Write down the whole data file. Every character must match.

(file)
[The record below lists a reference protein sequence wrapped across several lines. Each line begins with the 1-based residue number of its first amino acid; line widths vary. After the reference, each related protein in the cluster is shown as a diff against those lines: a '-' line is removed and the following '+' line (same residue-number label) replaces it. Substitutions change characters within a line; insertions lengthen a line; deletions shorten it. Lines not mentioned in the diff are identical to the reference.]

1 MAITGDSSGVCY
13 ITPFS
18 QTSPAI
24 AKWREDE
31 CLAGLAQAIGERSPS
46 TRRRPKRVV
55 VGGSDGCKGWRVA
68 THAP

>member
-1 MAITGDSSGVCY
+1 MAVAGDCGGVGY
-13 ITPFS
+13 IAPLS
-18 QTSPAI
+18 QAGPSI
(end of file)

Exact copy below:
[The record below lists a reference protein sequence wrapped across several lines. Each line begins with the 1-based residue number of its first amino acid; line widths vary. After the reference, each related protein in the cluster is shown as a diff against those lines: a '-' line is removed and the following '+' line (same residue-number label) replaces it. Substitutions change characters within a line; insertions lengthen a line; deletions shorten it. Lines not mentioned in the diff are identical to the reference.]

1 MAITGDSSGVCY
13 ITPFS
18 QTSPAI
24 AKWREDE
31 CLAGLAQAIGERSPS
46 TRRRPKRVV
55 VGGSDGCKGWRVA
68 THAP

>member
-1 MAITGDSSGVCY
+1 MAVAGDCGGVGY
-13 ITPFS
+13 IAPLS
-18 QTSPAI
+18 QAGPSI